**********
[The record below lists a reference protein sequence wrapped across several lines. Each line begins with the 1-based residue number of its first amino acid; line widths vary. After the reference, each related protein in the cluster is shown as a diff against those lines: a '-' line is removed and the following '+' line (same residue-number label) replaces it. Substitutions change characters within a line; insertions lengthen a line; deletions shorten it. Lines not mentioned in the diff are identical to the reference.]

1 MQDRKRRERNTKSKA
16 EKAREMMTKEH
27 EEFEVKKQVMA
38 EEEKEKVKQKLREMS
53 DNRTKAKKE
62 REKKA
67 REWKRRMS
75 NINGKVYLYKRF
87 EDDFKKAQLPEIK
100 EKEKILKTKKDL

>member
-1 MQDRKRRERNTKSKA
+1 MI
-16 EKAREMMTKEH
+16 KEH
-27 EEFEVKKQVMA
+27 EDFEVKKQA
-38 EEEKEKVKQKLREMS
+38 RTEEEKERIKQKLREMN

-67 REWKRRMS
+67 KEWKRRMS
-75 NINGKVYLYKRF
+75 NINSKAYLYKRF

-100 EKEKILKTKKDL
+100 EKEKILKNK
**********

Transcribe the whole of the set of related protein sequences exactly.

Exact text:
[The record below lists a reference protein sequence wrapped across several lines. Each line begins with the 1-based residue number of its first amino acid; line widths vary. After the reference, each related protein in the cluster is shown as a diff against those lines: a '-' line is removed and the following '+' line (same residue-number label) replaces it. Substitutions change characters within a line; insertions lengthen a line; deletions shorten it. Lines not mentioned in the diff are identical to the reference.]

1 MQDRKRRERNTKSKA
16 EKAREMMTKEH
27 EEFEVKKQVMA
38 EEEKEKVKQKLREMS
53 DNRTKAKKE
62 REKKA
67 REWKRRMS
75 NINGKVYLYKRF
87 EDDFKKAQLPEIK
100 EKEKILKTKKDL

>member
-1 MQDRKRRERNTKSKA
+1 MI
-16 EKAREMMTKEH
+16 KEH
-27 EEFEVKKQVMA
+27 EDFEVKKQA
-38 EEEKEKVKQKLREMS
+38 RTEEEKERIKQKLREMN

-67 REWKRRMS
+67 KEWKRRMS
-75 NINGKVYLYKRF
+75 NINSKAYLYKRF

-100 EKEKILKTKKDL
+100 EKEKILKNK